The Upgrades make for a rather fun and oddball class, although the Cyber-Zombie as a whole doesn’t truly excel in any particular classic dungeon-crawling role. That they have some weaknesses of zombification (slower base speed, cannot make use of Luck, recover only half HP from non-magical healing) makes this a bit of a gimmick choice. I suppose that’s the penalty for dying but still wanting to play your PC.
Drug User: As a fine procurer of mind-bending substances, you awakened to a higher state of being and gained the ability to perform superhuman feats while under the influence. The Drug-User is sort of a gimmicky caster in that you initially start with a 1d8 hit die, but said die for future levels decrease as drugs ravage your body long-term. Your base Fortitude saves waddles randomly from going low to high then low again, and your Will save is peculiar as past 3rd level you roll a die to determine its base value every time you’d make a save, ranging from d3 to d10 based on level. Your weapon proficiencies are a sparse array of the familiar such as daggers, crossbows and swords, and some new equipment such as bongstaffs and syringes. You can learn special abilities known as Trips that are activated when you perform a Trip Out roll, which is 1d20 + Trip Out (based on class) + Dose (the strength of an ingested drug).
Trips are grouped in thematic Paths: the Path of Euphoria revolves around hallucinogens and includes such things as being able to read a target’s mind, adding your Trip Out die to a single action due to intense calm and concentration, and imposing emotionally devastating damage or blindness to one’s foes from a bad trip. Path of Hypnotica is more debuff-focused, such as putting a target into a deep slumber, causing others to forget about your presence, or reducing a target’s brain to thoughts of immediate panicky survival. Path of Excitica is the physically-focused group, including bonuses to Strength and Stamina actions, being able to move really fast, and some offensive effects such as stealing a target’s memory or inducing crippling anxiety in them.
We also have a short list of new equipment that can give bonuses on drug-related checks: mobile labs, junk bag for smuggling drugs, and syringes that can deliver drugs and/or poison as part of an attack are but a few of these choices. We also get tables for randomly-generating names and properties of drugs. There’s also new Thief-like skills for druggies that revolve around their lifestyle, from gonzo journalism, find meaning in otherwise-meaningless things, alchemical knowledge, and smuggling items of all types. The last seems rather odd to me, as the pulpy sword and sorcery and post-apocalyptic settings that Dungeon Crawl Classics derives inspiration from aren’t really known for having strongly anti-drug societies.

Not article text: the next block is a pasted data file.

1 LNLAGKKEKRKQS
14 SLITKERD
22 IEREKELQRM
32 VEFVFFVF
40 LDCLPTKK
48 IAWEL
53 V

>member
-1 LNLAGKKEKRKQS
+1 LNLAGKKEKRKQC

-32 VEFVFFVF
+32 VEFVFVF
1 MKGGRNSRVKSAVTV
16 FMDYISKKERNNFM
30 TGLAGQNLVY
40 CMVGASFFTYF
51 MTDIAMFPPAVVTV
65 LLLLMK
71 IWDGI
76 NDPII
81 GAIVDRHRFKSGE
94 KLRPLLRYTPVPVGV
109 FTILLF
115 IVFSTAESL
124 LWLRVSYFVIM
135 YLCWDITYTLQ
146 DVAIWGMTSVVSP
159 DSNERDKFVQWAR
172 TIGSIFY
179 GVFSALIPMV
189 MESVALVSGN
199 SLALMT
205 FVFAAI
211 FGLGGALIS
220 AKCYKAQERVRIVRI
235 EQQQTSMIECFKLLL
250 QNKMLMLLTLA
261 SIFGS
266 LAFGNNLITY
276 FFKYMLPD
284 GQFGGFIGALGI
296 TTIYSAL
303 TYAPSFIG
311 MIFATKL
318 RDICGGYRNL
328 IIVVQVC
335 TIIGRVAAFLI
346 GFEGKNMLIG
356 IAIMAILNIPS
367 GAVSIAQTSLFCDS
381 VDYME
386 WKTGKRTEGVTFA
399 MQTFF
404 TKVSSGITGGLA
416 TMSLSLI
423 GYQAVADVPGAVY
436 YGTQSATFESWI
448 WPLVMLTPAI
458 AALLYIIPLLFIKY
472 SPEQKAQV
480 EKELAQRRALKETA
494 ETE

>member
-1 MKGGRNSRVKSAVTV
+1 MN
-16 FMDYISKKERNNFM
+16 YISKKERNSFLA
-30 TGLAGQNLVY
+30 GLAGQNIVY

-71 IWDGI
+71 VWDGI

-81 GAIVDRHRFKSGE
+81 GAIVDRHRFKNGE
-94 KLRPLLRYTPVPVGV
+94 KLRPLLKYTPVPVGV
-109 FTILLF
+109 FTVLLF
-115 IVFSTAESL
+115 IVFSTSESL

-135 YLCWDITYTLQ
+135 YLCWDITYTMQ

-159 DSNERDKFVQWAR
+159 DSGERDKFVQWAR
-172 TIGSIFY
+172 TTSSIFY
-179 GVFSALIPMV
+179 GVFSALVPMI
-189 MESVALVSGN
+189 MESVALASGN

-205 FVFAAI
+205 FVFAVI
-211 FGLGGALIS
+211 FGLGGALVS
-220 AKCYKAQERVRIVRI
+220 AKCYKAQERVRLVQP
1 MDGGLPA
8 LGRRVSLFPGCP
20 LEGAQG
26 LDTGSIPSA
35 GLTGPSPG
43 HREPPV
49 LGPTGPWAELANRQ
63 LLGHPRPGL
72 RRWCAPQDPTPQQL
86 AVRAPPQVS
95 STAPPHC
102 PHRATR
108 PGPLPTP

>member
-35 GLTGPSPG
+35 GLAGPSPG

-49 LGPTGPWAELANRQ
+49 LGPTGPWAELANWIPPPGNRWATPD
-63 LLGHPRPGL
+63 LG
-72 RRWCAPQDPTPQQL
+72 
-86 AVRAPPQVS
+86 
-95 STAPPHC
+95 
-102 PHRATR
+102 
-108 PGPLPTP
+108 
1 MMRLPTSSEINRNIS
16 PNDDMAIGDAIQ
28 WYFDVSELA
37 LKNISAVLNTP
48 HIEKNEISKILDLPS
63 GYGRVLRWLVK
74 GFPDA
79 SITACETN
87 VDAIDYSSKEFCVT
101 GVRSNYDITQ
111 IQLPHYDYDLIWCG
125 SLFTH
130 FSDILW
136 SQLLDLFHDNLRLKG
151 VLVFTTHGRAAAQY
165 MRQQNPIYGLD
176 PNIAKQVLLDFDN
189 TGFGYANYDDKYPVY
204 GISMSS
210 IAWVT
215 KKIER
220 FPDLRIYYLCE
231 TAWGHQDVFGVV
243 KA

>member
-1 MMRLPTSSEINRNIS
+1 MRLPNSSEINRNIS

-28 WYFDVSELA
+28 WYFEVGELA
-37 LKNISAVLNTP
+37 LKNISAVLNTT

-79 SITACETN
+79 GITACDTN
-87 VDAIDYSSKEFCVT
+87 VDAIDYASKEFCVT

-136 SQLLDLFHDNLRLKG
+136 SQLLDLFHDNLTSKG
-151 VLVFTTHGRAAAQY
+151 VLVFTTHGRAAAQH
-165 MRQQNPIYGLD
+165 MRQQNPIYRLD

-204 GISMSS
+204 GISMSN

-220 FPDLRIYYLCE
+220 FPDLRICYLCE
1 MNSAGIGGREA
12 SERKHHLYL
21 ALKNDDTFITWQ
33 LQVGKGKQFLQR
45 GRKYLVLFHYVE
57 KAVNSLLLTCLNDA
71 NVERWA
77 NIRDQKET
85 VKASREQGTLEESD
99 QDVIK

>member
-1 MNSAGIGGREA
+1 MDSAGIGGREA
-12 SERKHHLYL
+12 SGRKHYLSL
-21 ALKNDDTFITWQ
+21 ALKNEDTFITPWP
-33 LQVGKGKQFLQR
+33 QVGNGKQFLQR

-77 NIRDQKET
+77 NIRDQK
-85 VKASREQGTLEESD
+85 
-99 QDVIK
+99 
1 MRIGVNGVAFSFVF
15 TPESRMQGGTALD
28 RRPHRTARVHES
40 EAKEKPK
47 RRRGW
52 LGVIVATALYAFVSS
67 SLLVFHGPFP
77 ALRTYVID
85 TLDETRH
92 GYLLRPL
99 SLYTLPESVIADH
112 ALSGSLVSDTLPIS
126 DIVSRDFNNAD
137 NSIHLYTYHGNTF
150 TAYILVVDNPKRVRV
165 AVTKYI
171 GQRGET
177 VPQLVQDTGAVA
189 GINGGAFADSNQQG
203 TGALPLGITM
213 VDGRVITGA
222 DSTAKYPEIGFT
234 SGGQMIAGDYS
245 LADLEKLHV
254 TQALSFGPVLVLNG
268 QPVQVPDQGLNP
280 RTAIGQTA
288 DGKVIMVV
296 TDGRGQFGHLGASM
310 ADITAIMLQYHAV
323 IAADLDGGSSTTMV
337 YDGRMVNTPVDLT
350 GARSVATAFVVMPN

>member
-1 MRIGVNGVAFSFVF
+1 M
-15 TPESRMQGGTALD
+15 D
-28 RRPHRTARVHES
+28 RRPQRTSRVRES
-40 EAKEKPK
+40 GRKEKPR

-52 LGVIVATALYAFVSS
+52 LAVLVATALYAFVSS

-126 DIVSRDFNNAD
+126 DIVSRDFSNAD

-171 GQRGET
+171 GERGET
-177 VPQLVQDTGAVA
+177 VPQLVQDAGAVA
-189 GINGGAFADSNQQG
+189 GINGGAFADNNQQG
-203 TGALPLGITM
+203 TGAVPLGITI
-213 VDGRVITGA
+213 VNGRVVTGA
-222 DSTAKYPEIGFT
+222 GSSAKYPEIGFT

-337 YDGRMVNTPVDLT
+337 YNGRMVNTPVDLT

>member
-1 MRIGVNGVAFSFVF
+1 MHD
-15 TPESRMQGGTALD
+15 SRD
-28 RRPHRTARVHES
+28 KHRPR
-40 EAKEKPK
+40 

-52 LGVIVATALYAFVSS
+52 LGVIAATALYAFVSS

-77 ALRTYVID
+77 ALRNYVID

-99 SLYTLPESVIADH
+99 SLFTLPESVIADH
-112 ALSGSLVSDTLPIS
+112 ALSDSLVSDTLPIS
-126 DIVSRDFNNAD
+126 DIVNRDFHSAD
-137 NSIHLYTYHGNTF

Overall this class is more narrow than the typical caster, but has a number of interesting tricks that can be of good use.
Editor: You have the power to rewrite reality...literally. You have a 1d4 hit die and no base attack progression or weapon proficiencies (these are expected to be edited in), but you can change the very campaign itself in a number of broken ways. Eraser of Doom can rewind a number of rounds via a Deletion check, Eat Your Words allows you to physically tear and eat pages from the Dungeon Crawl Classics corebook to remove certain rules from the game, Breaking the Fourth Wall allows the player to peek at the GM’s notes for 1d30 seconds, and so on and so forth.
Although a lot of the classes in this book have a bit of a gonzo or even humorous nature to them, the Editor’s the only one that engages with outright rules disruption on the meta-level. I cannot see it being played in any sort of game, being written up more or less as a fourth wall joke.
Thoughts so far: The first batch of classes are rather specialized in comparison to the corebook’s broader concepts, although a few of them function quite well in the roles they intend to fill. The Ape Ascendent and Cyber-Zombie have a few neat tricks that can deal a lot of damage, but without a Warrior’s Mighty Deed of Arms they can end up feeling like more of a one-trick pony in long-term play. The Black Cat is a pretty good utility caster if fragile, and the Drug-User is similar albeit with a narrower focus. The Editor...well, what else can I say that I haven’t already said?
Join us next time as we cover another five classes, from the tragic Flesh-Forged to the beastriding Jockey!